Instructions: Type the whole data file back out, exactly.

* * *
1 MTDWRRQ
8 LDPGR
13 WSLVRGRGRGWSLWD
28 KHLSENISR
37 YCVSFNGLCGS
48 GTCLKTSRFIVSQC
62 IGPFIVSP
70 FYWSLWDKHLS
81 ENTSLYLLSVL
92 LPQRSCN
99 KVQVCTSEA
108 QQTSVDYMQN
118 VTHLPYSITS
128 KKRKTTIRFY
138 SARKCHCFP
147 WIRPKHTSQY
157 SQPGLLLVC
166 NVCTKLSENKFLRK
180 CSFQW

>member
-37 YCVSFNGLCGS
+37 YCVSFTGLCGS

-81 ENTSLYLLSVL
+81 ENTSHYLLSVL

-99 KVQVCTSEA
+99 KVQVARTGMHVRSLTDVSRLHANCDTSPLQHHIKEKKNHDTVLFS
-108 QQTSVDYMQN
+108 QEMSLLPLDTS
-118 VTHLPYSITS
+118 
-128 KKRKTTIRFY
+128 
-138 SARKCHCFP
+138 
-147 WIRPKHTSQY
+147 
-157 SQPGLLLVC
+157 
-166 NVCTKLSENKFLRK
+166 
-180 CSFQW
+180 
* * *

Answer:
1 MTDWRRQ
8 LDPGR
13 WSLVRGRGRGWSLWD
28 KHLSENISR
37 YCVSFNGLCGS
48 GTCLKTSRFIVSQC
62 IGPFIVSP
70 FYWSLWDKHLS
81 ENTSLYLLSVL
92 LPQRSCN
99 KVQVCTSEA
108 QQTSVDYMQN
118 VTHLPYSITS
128 KKRKTTIRFY
138 SARKCHCFP
147 WIRPKHTSQY
157 SQPGLLLVC
166 NVCTKLSENKFLRK
180 CSFQW

>member
-37 YCVSFNGLCGS
+37 YCVSFTGLCGS

-81 ENTSLYLLSVL
+81 ENTSHYLLSVL

-99 KVQVCTSEA
+99 KVQVARTGMHVRSLTDVSRLHANCDTSPLQHHIKEKKNHDTVLFS
-108 QQTSVDYMQN
+108 QEMSLLPLDTS
-118 VTHLPYSITS
+118 
-128 KKRKTTIRFY
+128 
-138 SARKCHCFP
+138 
-147 WIRPKHTSQY
+147 
-157 SQPGLLLVC
+157 
-166 NVCTKLSENKFLRK
+166 
-180 CSFQW
+180 